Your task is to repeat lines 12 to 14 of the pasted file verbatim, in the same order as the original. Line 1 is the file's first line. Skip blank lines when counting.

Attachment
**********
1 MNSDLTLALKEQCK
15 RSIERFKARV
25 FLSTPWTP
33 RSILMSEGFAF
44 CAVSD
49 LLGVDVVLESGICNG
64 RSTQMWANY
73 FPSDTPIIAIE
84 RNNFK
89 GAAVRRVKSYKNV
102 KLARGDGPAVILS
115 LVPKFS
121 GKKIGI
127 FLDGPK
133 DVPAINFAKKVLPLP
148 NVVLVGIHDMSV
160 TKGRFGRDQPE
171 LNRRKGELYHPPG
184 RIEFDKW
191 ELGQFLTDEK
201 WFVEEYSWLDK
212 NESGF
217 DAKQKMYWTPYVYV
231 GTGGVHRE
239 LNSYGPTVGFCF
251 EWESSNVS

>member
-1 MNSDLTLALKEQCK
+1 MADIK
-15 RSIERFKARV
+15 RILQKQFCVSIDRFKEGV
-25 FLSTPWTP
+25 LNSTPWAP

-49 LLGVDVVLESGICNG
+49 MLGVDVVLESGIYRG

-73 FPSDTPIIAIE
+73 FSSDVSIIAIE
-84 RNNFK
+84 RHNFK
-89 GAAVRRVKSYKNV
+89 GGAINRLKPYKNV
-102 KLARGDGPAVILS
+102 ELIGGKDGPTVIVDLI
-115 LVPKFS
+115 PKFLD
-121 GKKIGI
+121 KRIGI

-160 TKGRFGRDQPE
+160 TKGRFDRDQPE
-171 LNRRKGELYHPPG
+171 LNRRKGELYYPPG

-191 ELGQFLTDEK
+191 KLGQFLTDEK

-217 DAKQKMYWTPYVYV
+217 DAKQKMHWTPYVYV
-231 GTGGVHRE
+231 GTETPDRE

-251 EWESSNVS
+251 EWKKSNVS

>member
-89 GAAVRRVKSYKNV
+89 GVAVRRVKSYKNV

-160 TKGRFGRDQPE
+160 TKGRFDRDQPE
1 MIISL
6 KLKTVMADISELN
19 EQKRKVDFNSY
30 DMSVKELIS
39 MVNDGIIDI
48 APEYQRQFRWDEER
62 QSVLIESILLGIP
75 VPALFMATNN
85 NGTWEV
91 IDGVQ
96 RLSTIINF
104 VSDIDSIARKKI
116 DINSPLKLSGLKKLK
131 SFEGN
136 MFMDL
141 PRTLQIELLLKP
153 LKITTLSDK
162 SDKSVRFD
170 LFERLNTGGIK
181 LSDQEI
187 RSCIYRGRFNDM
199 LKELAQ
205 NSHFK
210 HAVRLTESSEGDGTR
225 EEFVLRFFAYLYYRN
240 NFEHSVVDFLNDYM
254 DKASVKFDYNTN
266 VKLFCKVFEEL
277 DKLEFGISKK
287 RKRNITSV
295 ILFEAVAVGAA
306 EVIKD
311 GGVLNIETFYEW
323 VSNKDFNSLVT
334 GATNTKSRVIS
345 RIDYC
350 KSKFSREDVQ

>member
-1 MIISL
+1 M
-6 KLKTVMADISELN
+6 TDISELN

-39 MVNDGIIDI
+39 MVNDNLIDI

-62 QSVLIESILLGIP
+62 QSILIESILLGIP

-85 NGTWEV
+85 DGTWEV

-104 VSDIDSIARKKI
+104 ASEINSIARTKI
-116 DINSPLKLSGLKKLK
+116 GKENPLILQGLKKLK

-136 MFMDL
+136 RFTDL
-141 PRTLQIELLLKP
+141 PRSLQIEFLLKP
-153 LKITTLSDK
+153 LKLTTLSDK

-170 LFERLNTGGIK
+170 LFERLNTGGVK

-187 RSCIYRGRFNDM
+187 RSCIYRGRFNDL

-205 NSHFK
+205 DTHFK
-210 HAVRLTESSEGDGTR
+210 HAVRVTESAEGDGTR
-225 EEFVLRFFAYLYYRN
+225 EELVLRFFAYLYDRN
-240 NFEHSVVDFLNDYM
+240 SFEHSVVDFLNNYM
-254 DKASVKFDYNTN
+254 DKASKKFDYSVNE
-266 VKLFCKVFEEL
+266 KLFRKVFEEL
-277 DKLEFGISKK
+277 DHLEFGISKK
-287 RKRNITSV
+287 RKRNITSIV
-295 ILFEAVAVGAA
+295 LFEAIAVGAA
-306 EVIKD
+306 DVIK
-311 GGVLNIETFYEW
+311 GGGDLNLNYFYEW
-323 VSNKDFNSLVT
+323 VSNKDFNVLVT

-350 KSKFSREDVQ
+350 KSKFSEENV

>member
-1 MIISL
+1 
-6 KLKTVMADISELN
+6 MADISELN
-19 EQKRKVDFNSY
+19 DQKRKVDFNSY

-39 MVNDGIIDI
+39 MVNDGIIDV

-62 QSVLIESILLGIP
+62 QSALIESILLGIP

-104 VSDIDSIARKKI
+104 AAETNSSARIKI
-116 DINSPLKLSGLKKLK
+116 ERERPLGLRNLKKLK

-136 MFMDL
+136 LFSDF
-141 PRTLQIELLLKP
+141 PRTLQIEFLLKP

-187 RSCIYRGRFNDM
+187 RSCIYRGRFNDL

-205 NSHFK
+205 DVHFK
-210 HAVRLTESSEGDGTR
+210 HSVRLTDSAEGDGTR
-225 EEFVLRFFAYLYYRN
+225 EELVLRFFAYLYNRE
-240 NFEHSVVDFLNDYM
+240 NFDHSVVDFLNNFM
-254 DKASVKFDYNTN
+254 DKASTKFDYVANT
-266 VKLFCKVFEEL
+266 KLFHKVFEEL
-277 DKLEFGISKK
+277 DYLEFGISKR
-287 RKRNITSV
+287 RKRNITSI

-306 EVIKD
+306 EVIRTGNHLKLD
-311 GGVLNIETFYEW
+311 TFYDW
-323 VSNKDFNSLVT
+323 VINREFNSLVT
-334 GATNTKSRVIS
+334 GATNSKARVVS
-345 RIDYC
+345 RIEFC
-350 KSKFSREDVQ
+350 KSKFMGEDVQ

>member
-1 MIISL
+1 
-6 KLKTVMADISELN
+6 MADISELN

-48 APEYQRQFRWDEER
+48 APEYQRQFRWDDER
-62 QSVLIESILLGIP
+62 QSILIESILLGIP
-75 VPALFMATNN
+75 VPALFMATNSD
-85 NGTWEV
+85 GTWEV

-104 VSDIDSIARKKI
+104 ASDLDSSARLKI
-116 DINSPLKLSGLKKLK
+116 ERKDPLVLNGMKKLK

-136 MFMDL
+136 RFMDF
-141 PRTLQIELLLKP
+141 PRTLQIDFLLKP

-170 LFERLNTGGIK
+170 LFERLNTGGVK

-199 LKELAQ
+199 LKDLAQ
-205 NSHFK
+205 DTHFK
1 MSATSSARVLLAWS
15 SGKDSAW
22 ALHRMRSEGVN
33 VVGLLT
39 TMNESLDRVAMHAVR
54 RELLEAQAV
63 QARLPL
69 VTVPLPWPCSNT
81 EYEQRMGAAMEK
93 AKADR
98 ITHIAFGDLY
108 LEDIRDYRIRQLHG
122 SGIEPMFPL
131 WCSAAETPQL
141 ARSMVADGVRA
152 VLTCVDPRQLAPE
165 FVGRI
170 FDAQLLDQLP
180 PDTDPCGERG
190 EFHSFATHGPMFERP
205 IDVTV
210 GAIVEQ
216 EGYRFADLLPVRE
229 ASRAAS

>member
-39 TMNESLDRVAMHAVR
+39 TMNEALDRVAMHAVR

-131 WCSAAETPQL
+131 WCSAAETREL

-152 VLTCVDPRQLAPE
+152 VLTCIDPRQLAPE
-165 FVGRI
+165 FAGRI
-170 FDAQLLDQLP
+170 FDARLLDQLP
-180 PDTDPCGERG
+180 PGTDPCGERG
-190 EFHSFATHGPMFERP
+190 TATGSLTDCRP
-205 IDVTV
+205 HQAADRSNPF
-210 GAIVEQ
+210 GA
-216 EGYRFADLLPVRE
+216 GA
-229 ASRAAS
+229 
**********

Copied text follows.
115 LVPKFS
121 GKKIGI
127 FLDGPK